Date completed: April 2018 (5 players). Succeeded escaping (juuuust in time)!
Creativity: 9.5; Difficulty: 8.5; Atmosphere: 9; Fun: 8.5.
- Fluent English
- 4-6 players
- Acute senses
- Full mobility
- Warm clothes
- Some knowledge of fairy tales highly recommended
Once upon a time, a group of escape room enthusiasts entered a series of quests to retrieve the talismans of Strength, Knowledge and Courage. With those magical items, they could restore the separation between the realms of Reality and Fantasy, and avoid an invasion by the forces of the Snow Queen. Backed by a secret organization called GRIMM, our heroes departed into a chilling adventure!
We were invited by the Mystery Rooms to try Chapter 4 – A GRIMM Finale, which is a special escape room for those who have previously completed the other three (excellent) games in the venue, where you obtain the aforementioned talismans. It is an intense game that keeps the entire team busy! And a piece of advice, which will sound like something a mother would say: bring a jacket!
Why do we stress out the point of wearing warm clothing? Well, because you are going to enter the realms of the Snow Queen. The Mystery Rooms are renown for working very hard on the atmosphere of their games, so Snow Queen’s realm is quite cold! Once you get there, the wintery kingdom will be 10 degrees below the rest of the venue, so it is good to be prepared.
We received a video briefing from Poppet, a GRIMM agent who informed us of the Snow Queen’s nefarious plans and how the key to thwarting her involved the use of the talismans we found in previous games – Excalibur, The Book of the Dead, and Ned Kelly’s scarf. The designers of this room made a good job in tying all the strands together and yes, the items you found in earlier games matter!
There is a lot of hard work to be done before reaching the domains of the queen and we firstly invaded the office of the Bad Wolves, where no GRIMM agent had ever entered before. Our team took a while to figure out how each talisman worked, but we eventually got it right and were overwhelmed by a lot – I mean A LOT – of fairy tales references. For a La Fontaine–Andersen–Grimm fan like myself, exploring the area was a sequence of ‘waahhh’ and ‘woooww’ and ‘hahahah’. Literature nerds will have a great time connecting each prop to its original story, and there are many of them to go through!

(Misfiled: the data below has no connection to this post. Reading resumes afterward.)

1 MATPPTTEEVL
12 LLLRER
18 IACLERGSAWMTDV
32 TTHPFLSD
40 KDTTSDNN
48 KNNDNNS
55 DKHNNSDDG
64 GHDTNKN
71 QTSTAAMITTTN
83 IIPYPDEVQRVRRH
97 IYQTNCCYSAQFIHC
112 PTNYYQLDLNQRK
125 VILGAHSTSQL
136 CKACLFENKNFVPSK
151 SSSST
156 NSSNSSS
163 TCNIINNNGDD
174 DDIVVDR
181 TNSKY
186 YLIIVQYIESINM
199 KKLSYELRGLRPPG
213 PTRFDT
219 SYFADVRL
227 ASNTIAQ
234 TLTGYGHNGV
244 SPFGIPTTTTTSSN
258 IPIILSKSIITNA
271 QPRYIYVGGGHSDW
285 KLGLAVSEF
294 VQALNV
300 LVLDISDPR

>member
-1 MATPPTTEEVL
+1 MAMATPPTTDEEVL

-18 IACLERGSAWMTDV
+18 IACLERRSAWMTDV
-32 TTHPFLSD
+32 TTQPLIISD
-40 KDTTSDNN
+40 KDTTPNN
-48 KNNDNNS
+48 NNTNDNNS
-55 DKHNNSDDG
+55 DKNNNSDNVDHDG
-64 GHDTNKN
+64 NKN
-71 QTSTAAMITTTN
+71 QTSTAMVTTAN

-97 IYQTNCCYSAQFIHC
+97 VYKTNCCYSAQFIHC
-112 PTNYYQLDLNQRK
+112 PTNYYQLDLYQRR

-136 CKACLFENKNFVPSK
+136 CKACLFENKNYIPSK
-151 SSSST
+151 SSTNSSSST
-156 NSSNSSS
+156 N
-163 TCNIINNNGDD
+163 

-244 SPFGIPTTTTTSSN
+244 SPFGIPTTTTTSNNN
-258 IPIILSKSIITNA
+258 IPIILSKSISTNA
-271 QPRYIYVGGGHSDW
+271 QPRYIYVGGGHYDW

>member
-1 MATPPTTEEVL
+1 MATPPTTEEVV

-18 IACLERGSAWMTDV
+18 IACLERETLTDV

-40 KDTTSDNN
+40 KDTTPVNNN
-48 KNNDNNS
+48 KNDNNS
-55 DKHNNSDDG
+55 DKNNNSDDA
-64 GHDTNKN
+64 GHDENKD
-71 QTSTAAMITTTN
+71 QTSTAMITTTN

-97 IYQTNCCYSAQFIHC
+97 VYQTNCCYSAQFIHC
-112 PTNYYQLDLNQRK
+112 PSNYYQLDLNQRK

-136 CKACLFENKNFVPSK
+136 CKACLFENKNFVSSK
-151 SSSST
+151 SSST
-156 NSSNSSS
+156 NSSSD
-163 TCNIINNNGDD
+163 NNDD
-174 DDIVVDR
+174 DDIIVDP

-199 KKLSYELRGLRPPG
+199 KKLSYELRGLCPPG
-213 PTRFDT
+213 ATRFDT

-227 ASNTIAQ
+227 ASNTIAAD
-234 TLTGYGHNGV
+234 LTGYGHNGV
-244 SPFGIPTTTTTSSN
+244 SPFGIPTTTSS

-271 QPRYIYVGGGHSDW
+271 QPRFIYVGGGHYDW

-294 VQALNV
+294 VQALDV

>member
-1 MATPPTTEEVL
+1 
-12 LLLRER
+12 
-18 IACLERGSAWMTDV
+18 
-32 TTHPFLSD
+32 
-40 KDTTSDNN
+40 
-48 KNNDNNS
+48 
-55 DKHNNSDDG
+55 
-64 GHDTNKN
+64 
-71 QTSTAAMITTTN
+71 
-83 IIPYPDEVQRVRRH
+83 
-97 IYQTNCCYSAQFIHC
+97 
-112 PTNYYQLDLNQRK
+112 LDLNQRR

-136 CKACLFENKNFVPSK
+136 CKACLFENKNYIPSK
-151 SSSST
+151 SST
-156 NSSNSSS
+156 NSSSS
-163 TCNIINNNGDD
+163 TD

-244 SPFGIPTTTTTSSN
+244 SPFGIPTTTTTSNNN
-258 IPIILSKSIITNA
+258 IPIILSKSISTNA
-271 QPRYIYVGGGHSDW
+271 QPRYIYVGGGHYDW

The start of the game in completely non-linear, and players have at least 3 paths to choose from at the beginning, while exploring the office. The place is very well decorated, in a style that resembles a mix of German traditional woodwork with Disney. Props of all sizes and shapes are plentiful, so players need to be organised to keep track of everything happening around them. Also, the nature of some puzzles will make players move around a bit and up and down – be careful on the magical staircase, as the steps can be deceivingly short! Make sure to look everywhere and try to see the big picture. This room requires being able to think and observe things waaaaay out of the box. It also requires players in being curious enough to interact with their environment in different ways.
One of the strongest traits of A Grimm Finale is the variety of puzzles, creativity and the innovative approach to otherwise normal puzzles. While most puzzles required solely association and observation, they were presented in such a pretty way that players will surely have a great time solving them.
Our team of five divided in two groups to be able to tackle all the tasks around us – we did not want to risk failing our mission and turn into pumpkins, frogs or all those things that happen in fairy tales. Two particular puzzles required three people to be solved properly – one of them made our team burst in laughter, while the other made us yell a lot (until we realized we could have actually saved our voices…).